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Teaching English without a degree

Oct 6, 2015
Sorry, I'm THAT guy.

Good evening,

I would really appreciate advise from absolutely anyone who thinks they know a thing or two on this subject.

I don’t have a degree, I went straight to work and for personal reasons couldn't make it to university.

I went travelling last year and spent 6 months in Japan. I’ve been back a few times since for 2 weeks each time and I now find myself in love with the country and I’ve made so many friends there.

I decided to get a working holiday VISA (I’m British) and it was approved and given to me last week.

I’m going to live with friends in Japan for one year as my job at home has agreed to keep my position open for me.

My original plan was to turn up and look hard for a teaching job but the more and more I read the more I get nervous that I won’t find anything due to the fact I don’t have a degree, it’s very annoying.

So many people on youtube and all over the internet say its more difficult without one, but possible, as the degree is mainly to cover the VISA issues, so if I have a legal VISA like my WHV then its okay, but that doesn't change the fact that EVERY job ad I have found so far says they require a degree???

Am I looking in the wrong place?

I have 6 months experience from volunteering teaching English in Japan during the summer, as well as a TEFL, and I’m comfortable financially due to my job at home, and the best part is Im living with a friend so i only have to pay half the rent in Japan. I just feel so annoyed at myself for not having a degree.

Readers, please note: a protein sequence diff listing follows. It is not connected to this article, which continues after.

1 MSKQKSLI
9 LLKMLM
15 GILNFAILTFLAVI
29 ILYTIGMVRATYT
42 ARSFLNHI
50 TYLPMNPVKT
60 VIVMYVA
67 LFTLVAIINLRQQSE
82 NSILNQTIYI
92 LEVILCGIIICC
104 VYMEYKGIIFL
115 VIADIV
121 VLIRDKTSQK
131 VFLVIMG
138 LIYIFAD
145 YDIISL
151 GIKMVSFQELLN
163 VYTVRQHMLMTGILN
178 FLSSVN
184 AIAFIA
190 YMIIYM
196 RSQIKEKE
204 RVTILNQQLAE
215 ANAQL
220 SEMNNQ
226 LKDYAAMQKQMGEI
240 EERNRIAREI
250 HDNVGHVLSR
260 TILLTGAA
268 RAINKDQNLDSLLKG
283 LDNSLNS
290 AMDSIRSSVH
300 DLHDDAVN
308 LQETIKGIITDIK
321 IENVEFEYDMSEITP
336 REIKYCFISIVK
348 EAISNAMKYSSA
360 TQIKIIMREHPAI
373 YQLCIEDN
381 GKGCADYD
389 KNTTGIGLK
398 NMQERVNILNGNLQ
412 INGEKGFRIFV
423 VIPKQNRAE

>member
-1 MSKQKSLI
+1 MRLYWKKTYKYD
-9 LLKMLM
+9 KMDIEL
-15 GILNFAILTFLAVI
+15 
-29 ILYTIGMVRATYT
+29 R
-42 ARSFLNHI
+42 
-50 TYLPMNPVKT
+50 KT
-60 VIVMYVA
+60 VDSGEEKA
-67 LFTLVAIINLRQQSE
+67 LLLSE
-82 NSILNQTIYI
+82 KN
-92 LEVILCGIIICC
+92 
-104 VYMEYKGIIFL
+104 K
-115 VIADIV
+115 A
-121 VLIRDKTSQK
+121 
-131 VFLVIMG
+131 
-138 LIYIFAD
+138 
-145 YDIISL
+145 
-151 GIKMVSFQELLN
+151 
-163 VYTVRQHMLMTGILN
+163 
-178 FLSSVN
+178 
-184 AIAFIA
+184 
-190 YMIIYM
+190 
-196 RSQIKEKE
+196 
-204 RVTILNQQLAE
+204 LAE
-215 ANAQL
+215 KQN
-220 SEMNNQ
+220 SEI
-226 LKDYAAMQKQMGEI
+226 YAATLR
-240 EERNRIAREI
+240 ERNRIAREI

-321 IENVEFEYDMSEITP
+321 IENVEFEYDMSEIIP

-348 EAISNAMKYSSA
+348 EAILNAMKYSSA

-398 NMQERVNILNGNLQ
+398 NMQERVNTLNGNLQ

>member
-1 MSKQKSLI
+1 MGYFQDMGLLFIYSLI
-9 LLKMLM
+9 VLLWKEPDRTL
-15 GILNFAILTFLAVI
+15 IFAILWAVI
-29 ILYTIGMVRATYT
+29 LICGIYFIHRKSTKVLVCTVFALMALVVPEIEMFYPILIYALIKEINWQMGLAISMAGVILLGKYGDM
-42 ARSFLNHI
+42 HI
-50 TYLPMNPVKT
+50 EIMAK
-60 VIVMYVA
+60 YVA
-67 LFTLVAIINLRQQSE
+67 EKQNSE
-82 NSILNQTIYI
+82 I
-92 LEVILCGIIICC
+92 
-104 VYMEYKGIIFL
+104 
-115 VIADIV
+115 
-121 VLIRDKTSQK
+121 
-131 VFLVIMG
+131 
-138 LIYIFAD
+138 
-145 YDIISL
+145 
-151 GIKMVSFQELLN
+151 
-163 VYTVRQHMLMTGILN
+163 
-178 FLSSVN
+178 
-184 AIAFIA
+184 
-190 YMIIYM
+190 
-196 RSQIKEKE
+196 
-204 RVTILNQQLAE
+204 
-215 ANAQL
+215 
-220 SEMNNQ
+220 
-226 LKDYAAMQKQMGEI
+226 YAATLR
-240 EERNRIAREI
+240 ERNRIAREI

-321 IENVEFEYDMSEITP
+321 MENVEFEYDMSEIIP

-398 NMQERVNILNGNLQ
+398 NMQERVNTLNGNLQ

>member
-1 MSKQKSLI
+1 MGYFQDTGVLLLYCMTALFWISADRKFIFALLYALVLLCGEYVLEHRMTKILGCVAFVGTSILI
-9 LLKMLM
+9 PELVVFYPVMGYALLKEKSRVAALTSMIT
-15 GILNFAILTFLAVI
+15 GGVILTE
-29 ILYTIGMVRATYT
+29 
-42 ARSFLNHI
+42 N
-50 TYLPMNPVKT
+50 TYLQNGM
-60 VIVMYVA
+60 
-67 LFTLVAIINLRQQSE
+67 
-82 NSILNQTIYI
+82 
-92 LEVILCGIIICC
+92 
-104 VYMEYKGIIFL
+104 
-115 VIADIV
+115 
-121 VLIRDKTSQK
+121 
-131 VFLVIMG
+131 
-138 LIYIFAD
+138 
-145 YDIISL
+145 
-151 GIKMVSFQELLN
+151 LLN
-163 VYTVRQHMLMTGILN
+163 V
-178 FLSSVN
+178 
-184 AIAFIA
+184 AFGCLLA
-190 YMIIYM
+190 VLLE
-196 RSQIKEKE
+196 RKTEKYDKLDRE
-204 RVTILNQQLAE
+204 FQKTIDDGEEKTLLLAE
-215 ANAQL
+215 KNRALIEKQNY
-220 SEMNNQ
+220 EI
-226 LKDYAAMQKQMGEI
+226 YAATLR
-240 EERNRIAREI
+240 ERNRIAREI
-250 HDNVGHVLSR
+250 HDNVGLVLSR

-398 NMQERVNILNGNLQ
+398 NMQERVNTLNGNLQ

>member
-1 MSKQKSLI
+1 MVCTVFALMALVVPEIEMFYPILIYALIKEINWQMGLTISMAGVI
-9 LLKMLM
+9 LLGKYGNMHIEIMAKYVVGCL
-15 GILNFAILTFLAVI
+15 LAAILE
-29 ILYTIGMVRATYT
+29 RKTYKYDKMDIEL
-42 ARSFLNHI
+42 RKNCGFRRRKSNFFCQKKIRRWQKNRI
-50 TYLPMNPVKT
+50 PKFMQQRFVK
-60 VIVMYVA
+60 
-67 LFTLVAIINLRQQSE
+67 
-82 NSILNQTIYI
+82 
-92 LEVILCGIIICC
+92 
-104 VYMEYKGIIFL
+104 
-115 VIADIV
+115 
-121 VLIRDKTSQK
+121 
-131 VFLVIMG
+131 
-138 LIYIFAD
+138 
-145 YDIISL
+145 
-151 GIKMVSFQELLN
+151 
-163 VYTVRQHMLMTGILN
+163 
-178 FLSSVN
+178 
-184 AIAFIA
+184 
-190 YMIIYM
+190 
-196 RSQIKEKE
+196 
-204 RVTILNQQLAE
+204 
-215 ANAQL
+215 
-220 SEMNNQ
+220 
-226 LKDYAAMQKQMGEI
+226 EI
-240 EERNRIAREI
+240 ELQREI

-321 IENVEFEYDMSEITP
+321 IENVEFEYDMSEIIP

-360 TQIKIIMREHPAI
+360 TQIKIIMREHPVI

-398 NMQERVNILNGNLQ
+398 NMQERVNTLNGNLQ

Is it hopeless? I don't leave until the end of the year but I'm considering not going due to this irritating fear.

If it’s relevant, I will be living in Osaka and my Japanese language ability is intermediate.

thank you very much any advice would be appreciated.

John (male, age 25)


Staff member
Mar 6, 2003
1 237
If you can legally work you should be able to find a teaching job. It depends on the job market of course but I'm sure there are schools out there are more concerned with filling their positions than educational credentials. Especially if you have the TEFL and previous experience in Japan. They may be less than ideal but I feel confident you could find something.
Aug 20, 2003
You have more to offer than a lot of people (experience, cert). It is not hopeless, but you will have to realize a few things.

1. Once your year is up, you are done teaching unless you can get a proper visa (not VISA, that's a credit card). That means work visa, spousal visa, student visa, or dependent visa. The first two let you work full-time.

2. This is a poor time of year to start looking for work. There is a tiny surge of hiring in Oct, but after that it really peters out until Feb/Mar. Hustle to get work.

3. The good news is that you don't need an employer to sponsor a work visa, and you can start work immediately. And, you can work full-time or part-time. And, you are from a native English speaking country (although there will be some employers and students who prefer an American accent). The bad news is that you will get taxed 20% and have to leave when the visa is up.